Debunking the Health Claims of Genetically Modified Foods

More

In a new book, critics of crop modification take a science-based approach to advocacy.

Food Politics

I've just been sent GMO Myths and Truths, a review of research on claims made for the safety and efficacy of genetically modified (GM) foods. The authors are Michael Antoniou, Claire Robinson, and John Fagan, scholars with critical positions on GM foods.

I've been writing about GM foods since the mid-1990s, and am impressed by the immutability of positions on the topic. As I discuss in my book Safe Food: The Politics of Food Safety, the pro-GM and anti-GM advocates view the topic in quite different ways that I call for lack of better terms "science-based" versus "value-based."

In GMO Myths and Truths, the authors attempt to cross this divide by taking a science-based, heavily referenced approach to dealing with claims for the benefits of GM foods.

On the basis of this research, they argue that a large body of scientific and other authoritative evidence demonstrates that most claims for benefits of GM foods are not true. On the contrary, they say, the evidence presented in their report indicates that GM crops:

  • Are laboratory-made, using technology that is totally different from natural breeding methods, and pose different risks from non-GM crops
  • Can be toxic, allergenic or less nutritious than their natural counterparts
  • Are not adequately regulated to ensure safety
  • Do not increase yield potential
  • Do not reduce pesticide use but increase it
  • Create serious problems for farmers, including herbicide-tolerant "superweeds", compromised soil quality, and increased disease susceptibility in crops
  • Have mixed economic effects
  • Harm soil quality, disrupt ecosystems, and reduce biodiversity
  • Do not offer effective solutions to climate change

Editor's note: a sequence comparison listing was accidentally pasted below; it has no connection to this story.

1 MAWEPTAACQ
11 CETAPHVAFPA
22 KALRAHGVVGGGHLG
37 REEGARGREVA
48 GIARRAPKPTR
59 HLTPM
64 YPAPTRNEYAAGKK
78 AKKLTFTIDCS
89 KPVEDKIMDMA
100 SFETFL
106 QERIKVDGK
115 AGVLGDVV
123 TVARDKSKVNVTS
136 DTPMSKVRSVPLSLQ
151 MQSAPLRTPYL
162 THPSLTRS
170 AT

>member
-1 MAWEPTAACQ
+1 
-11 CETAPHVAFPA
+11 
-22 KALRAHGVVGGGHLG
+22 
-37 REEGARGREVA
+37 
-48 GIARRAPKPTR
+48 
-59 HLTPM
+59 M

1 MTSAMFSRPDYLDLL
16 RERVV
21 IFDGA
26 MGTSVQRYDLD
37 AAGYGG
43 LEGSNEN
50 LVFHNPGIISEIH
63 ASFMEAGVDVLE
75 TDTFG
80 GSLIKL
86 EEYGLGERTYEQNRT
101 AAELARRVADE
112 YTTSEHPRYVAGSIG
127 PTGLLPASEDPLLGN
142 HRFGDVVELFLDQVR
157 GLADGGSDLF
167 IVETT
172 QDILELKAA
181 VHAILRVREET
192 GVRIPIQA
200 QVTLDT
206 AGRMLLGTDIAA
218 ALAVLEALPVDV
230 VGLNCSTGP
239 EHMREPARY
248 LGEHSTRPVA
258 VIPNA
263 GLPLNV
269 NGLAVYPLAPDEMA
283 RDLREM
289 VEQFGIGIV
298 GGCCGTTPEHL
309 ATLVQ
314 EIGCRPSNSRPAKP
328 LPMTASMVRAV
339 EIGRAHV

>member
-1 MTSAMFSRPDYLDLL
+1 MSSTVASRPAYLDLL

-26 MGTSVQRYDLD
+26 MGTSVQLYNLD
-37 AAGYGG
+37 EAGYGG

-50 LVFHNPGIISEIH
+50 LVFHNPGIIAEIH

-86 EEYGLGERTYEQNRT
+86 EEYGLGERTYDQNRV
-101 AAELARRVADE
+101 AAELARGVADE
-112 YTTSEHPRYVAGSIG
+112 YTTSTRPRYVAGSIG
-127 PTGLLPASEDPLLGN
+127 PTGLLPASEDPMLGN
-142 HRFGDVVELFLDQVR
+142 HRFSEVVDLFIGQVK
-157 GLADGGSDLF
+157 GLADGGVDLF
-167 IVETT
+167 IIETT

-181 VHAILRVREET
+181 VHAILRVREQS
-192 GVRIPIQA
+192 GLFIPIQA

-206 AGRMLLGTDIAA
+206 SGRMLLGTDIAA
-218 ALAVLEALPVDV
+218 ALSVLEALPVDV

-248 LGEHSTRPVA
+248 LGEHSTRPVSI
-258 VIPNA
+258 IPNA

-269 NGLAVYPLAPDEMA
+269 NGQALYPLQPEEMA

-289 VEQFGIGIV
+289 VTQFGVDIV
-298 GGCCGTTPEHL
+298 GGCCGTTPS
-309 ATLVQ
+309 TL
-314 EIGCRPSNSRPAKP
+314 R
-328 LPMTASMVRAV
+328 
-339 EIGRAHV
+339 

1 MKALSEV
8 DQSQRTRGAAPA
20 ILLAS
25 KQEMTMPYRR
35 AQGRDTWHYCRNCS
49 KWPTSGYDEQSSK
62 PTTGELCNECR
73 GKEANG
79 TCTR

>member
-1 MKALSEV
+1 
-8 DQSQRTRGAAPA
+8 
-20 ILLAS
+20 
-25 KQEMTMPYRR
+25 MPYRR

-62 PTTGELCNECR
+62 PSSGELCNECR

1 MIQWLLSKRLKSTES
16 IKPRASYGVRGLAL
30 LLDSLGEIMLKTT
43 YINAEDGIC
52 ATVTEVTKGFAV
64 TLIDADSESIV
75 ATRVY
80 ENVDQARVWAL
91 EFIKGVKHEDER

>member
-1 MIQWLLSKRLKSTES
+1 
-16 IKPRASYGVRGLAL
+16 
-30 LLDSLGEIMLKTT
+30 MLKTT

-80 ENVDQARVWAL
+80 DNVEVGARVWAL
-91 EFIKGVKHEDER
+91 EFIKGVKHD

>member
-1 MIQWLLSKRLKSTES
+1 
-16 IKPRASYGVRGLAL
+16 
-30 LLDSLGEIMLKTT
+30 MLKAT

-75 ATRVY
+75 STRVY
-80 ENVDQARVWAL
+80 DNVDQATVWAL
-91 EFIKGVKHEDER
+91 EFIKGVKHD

• Are as energy-hungry as any other chemically-farmed crops
  • Cannot solve the problem of world hunger but distract from its real causes - poverty, lack of access to food and, increasingly, lack of access to land to grow it on.

Whether or not you agree with these conclusions, the authors have put a great deal of time and effort into reviewing the evidence for the claims. This is the best-researched and most comprehensive review I've seen of the criticisms of GM foods.

Can the pro-GM advocates produce something equally well researched, comprehensive, and compelling? I doubt it but I'd like to see them try.

In the meantime, this report provides plenty of justification for the need to label GM foods. Consumers have the right to choose. To do that, we need to know.

Please let's just label it.

TEMPLATEFoodPolitics02.jpg

This post originally appeared on Food Politics, an Atlantic partner site.



Jump to comments
Presented by

Marion Nestle is a professor in the Department of Nutrition, Food Studies, and Public Health at New York University. She is the author of Food Politics, Safe Food, What to Eat, and Pet Food Politics. More

Nestle also holds appointments as Professor of Sociology at NYU and Visiting Professor of Nutritional Sciences at Cornell. She is the author of three prize-winning books: Food Politics: How the Food Industry Influences Nutrition and Health (revised edition, 2007), Safe Food: The Politics of Food Safety (2003), and What to Eat (2006). Her most recent book is Feed Your Pet Right: The Authoritative Guide to Feeding Your Dog and Cat. She writes the Food Matters column for The San Francisco Chronicle and blogs almost daily at Food Politics.

Get Today's Top Stories in Your Inbox (preview)

Juice Cleanses: The Worst Diet

A doctor tries the ever-popular Master Cleanse. Sort of.


Elsewhere on the web

Join the Discussion

After you comment, click Post. If you’re not already logged in you will be asked to log in or register. blog comments powered by Disqus

Video

Juice Cleanses: The Worst Diet

A doctor tries the ever-popular Master Cleanse. Sort of.

Video

Why Did I Study Physics?

Using hand-drawn cartoons to explain an academic passion

Video

What If Emoji Lived Among Us?

A whimsical ad imagines what life would be like if emoji were real.

Video

Living Alone on a Sailboat

"If you think I'm a dirtbag, then you don't understand the lifestyle."

Feature

The Future of Iced Coffee

Are artisan businesses like Blue Bottle doomed to fail when they go mainstream?

Writers

Up
Down

More in Health

From This Author

Just In